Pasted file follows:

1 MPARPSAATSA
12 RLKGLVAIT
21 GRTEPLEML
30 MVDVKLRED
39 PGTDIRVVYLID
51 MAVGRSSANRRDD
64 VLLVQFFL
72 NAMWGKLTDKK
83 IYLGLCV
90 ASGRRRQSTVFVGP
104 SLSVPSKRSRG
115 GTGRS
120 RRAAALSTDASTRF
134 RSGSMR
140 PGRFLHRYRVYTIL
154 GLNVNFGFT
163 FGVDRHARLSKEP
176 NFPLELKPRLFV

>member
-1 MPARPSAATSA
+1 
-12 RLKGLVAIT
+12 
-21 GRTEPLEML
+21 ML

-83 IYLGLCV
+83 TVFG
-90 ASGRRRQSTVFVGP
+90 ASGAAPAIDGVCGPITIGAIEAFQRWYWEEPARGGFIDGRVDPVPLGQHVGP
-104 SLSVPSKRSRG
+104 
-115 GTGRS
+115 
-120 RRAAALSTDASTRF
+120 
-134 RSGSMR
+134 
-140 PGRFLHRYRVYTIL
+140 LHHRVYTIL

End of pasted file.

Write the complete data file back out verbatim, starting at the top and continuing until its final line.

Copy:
1 MPARPSAATSA
12 RLKGLVAIT
21 GRTEPLEML
30 MVDVKLRED
39 PGTDIRVVYLID
51 MAVGRSSANRRDD
64 VLLVQFFL
72 NAMWGKLTDKK
83 IYLGLCV
90 ASGRRRQSTVFVGP
104 SLSVPSKRSRG
115 GTGRS
120 RRAAALSTDASTRF
134 RSGSMR
140 PGRFLHRYRVYTIL
154 GLNVNFGFT
163 FGVDRHARLSKEP
176 NFPLELKPRLFV

>member
-1 MPARPSAATSA
+1 
-12 RLKGLVAIT
+12 
-21 GRTEPLEML
+21 ML

-83 IYLGLCV
+83 TVFG
-90 ASGRRRQSTVFVGP
+90 ASGAAPAIDGVCGPITIGAIEAFQRWYWEEPARGGFIDGRVDPVPLGQHVGP
-104 SLSVPSKRSRG
+104 
-115 GTGRS
+115 
-120 RRAAALSTDASTRF
+120 
-134 RSGSMR
+134 
-140 PGRFLHRYRVYTIL
+140 LHHRVYTIL